Not Dead Yet

Wow. I apologize for the month-long silence on this blog site… but I’m here, and if the Web Gods will give me a friggin’ break, I’ll begin posting every week again.

It’s not a particularly exciting story. One day early last month, my blog software decided it didn’t like being told what to do anymore. Kind of like the uber-computer Hal in the movie “2001”. I put four tech people on the problem, and no one could find a fix — the host blamed the application software, and vice versa.

As I watched from the sidelines, in horror, weeks bled away. People started emailing me, wondering if I’d been abducted by aliens, or had quit blogging, or what.

The Web, and all its wondrous abilities, is changing the world fast. Two years ago, my 84-year-old father had never been on the Internet… now he writes long, literate emails to everyone, and buys prescriptions from an online source in New Zealand. I used to be on the cutting edge, doing my banking and bill paying online. Now, the bank charges extra if you don’t do everything online.

However, misadventures like this are good reminders of how fragile everything is on the Web. I know some of the smartest and most tech-savvy entrepreneurs in the biz — guys earning fortunes online — who nevertheless still have their entire database vanish in a hard-drive burp, or get hacked by high school kids, or have their IDs stolen.

It’s the Wild West, and will be for the forseeable future… simply because there is no longer time for changes to settle in, and for all the unintended consequences of change to be realized and dealt with. The new rule is: If you’re finally comfortable with any application, you can bet it’s time for an upgrade or major realignment.

Which is doomed to cause all sorts of unpredictable havoc in your life.

It’s one thing to be kept on your toes. It’s another thing, though, to be constantly knocked off-balance.

Just one more reason to stay rooted in the classic stuff — good old-fashioned salesmanship, down-to-earth conversational copy, and becoming a go-to guy in your market. There will no longer be calming breaks in the information-overload flooding through every one of your prospects’ heads.

The best defense against becoming overwhelmed is to stay connected with reliable sources of good info. If you want to dominate your market, you need to be one of those sources. Part of the “reliable core” of the Web, where mysteries are figured out and handled.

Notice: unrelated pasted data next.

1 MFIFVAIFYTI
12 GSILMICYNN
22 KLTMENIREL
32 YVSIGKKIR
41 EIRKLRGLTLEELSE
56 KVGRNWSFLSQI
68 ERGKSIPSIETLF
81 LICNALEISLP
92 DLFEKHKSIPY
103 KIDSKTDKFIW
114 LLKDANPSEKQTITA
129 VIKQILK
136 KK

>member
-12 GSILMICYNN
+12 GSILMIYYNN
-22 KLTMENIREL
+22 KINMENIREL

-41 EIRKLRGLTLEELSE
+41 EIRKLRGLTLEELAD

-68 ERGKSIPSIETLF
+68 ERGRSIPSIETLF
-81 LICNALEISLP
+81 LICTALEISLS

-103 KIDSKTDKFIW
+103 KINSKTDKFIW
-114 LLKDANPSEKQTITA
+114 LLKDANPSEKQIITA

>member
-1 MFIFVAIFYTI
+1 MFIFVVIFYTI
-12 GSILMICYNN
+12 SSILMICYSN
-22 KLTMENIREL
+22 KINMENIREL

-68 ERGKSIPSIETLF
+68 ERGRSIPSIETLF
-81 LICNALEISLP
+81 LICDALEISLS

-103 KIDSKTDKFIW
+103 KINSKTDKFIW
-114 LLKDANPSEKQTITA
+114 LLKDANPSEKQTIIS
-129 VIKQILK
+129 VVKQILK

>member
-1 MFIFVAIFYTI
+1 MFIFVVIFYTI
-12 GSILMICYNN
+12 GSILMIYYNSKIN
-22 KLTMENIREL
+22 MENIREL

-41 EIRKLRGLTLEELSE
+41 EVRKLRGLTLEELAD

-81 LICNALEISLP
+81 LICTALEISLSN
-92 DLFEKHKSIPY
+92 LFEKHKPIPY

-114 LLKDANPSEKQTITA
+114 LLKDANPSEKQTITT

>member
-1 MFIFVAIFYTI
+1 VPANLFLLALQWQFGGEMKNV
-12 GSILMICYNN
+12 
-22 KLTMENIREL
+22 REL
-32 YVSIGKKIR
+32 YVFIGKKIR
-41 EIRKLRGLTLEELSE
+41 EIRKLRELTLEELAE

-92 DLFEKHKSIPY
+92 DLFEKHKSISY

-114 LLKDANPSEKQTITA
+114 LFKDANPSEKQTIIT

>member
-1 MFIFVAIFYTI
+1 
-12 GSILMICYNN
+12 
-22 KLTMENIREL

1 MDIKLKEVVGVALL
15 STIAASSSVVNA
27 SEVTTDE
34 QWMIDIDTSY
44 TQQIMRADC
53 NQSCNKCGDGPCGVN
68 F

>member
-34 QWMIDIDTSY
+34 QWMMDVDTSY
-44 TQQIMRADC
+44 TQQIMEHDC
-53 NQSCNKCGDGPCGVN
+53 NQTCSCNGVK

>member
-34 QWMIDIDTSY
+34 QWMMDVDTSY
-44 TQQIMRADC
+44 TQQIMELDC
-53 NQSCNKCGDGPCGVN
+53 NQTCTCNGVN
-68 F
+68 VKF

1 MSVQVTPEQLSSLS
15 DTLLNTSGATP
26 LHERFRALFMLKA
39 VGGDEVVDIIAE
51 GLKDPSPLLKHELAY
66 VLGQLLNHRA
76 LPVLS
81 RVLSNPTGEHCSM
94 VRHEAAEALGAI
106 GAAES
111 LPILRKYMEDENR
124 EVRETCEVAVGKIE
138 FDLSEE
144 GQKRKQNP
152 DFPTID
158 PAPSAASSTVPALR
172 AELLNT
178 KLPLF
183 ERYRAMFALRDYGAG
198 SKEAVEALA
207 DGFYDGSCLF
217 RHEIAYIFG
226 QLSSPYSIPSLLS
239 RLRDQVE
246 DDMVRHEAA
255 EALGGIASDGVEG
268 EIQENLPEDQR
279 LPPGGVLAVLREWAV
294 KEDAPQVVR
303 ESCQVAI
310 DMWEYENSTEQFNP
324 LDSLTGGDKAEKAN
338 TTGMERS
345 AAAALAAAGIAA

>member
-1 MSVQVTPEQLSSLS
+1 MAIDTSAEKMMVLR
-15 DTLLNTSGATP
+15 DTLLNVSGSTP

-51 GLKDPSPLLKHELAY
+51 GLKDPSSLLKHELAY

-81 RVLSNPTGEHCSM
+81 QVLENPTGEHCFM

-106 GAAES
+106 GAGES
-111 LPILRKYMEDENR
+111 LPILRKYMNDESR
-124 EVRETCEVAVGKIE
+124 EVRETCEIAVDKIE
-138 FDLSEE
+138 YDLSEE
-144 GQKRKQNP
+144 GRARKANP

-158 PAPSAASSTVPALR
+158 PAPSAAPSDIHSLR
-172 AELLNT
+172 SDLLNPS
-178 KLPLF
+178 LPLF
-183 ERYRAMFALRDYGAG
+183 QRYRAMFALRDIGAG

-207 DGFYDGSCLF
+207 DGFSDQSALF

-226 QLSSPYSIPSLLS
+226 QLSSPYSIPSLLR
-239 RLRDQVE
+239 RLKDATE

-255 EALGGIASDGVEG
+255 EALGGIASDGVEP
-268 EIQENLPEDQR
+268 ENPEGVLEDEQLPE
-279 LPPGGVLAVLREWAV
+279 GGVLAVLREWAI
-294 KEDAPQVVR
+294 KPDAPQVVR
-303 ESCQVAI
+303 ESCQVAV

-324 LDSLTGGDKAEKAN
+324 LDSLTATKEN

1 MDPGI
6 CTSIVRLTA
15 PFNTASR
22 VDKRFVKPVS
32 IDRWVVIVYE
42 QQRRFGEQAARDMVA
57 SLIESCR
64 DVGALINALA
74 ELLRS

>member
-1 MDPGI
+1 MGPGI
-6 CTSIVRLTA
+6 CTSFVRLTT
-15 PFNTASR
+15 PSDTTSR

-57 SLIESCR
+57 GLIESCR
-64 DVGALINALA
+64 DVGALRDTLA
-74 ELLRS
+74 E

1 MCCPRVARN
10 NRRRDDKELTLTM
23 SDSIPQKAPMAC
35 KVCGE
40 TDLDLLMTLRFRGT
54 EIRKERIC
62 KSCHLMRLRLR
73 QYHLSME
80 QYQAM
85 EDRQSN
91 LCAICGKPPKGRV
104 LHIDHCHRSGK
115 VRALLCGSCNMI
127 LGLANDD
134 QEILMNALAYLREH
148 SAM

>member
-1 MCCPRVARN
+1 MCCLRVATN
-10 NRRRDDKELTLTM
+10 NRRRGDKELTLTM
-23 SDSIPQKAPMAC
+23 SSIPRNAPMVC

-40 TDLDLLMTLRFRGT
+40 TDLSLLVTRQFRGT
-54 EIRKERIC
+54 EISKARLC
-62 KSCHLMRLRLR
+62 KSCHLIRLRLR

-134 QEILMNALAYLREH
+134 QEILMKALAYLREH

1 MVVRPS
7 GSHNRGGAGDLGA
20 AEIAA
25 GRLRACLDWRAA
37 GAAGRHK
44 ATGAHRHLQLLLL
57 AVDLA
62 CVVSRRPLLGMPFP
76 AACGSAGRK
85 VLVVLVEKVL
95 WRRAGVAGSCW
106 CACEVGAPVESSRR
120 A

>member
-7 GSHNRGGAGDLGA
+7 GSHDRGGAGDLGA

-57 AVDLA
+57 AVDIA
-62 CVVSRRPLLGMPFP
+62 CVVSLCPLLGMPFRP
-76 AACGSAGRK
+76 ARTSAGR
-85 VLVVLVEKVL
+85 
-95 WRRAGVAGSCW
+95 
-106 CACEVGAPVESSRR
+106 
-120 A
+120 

I’m having a blast following the tribulations of huge advertisers finally trying to make the Web work for them — with their annoying pop-up nonsense, their desperate attempts to excite prospects with graphics and streaming video that won’t load, and especially their arrogance about never giving entrepreneurs their due.

It’s a wild free-for-all out there. Getting more unruly every day.

Just remember: The guys making the most money are taking advantage of the Web as a great delivery system for what you want to say. It’s not magic — just a really cool, really efficient (when it works) way to reach people.

If you’re in business, that reaching out needs to consist of a coherent sales conversation.

Anyway, I’m back. We’ll be futzing with the design of this blog, and I hope the archives will arrive intact… and, even more, I hope this new host and new software remains cooperative. I’ve got a lot to rant about, and I’m anxious to start posting regularly again.

We’re living in a real-time sci-fi novel. When it goes well, it’s the most fun I’ve ever had. When it goes sour, it’s like the zombies got loose.

Stay frosty. I’ll post again soon. If you have friends wondering what happened to me, please let them know I’m back, will ya?


John Carlton

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  • Ryan says:

    Glad you’re back.

    Stay cool-technology is chaotic. when the wild west is over everything’s going to be standardized.


  • Martin says:

    Yup. Was getting a bit worried there. Nice to hear from you.

  • Bill Erb says:

    Finally! I can comment! I never could on your previous blog.

    Great work. Keep it coming!


  • Joe Nicassio says:

    Hey John,

    No need to apologize for taking time off… you deserve it.
    Because web is like the wild west, the survivors are those that have a strong, long-term strategy in place.

    So many people are “sprinting” for the next technology, trick, or “lazy” way to make riches.

    My philosophy is different…

    I treat the web as a marathon, by focusing on the lifetime value of a customer.

    It’s all about the loyalty.

    And I do that by delivering a consistant, value added newsletter, that arrives like clockwork.

    Welcome back, and keep being a rebel!

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